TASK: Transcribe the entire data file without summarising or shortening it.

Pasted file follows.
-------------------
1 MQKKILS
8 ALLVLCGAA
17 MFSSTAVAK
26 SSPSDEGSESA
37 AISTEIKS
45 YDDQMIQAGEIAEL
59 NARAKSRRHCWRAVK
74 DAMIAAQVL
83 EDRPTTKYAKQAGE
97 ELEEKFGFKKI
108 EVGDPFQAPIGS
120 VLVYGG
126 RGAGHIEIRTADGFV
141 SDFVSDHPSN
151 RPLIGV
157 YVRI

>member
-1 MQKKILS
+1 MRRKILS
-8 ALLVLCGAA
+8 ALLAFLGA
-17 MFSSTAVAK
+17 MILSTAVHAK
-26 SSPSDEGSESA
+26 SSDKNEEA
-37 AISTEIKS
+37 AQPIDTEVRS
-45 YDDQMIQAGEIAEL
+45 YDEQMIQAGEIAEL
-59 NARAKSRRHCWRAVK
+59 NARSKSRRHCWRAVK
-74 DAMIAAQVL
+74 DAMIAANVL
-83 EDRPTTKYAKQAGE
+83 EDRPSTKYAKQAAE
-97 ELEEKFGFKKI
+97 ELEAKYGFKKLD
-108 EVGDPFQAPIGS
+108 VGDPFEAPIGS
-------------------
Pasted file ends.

1 MQKKILS
8 ALLVLCGAA
17 MFSSTAVAK
26 SSPSDEGSESA
37 AISTEIKS
45 YDDQMIQAGEIAEL
59 NARAKSRRHCWRAVK
74 DAMIAAQVL
83 EDRPTTKYAKQAGE
97 ELEEKFGFKKI
108 EVGDPFQAPIGS
120 VLVYGG
126 RGAGHIEIRTADGFV
141 SDFVSDHPSN
151 RPLIGV
157 YVRI

>member
-1 MQKKILS
+1 MRRKILS
-8 ALLVLCGAA
+8 ALLAFLGA
-17 MFSSTAVAK
+17 MILSTAVHAK
-26 SSPSDEGSESA
+26 SSDKNEEA
-37 AISTEIKS
+37 AQPIDTEVRS
-45 YDDQMIQAGEIAEL
+45 YDEQMIQAGEIAEL
-59 NARAKSRRHCWRAVK
+59 NARSKSRRHCWRAVK
-74 DAMIAAQVL
+74 DAMIAANVL
-83 EDRPTTKYAKQAGE
+83 EDRPSTKYAKQAAE
-97 ELEEKFGFKKI
+97 ELEAKYGFKKLD
-108 EVGDPFQAPIGS
+108 VGDPFEAPIGS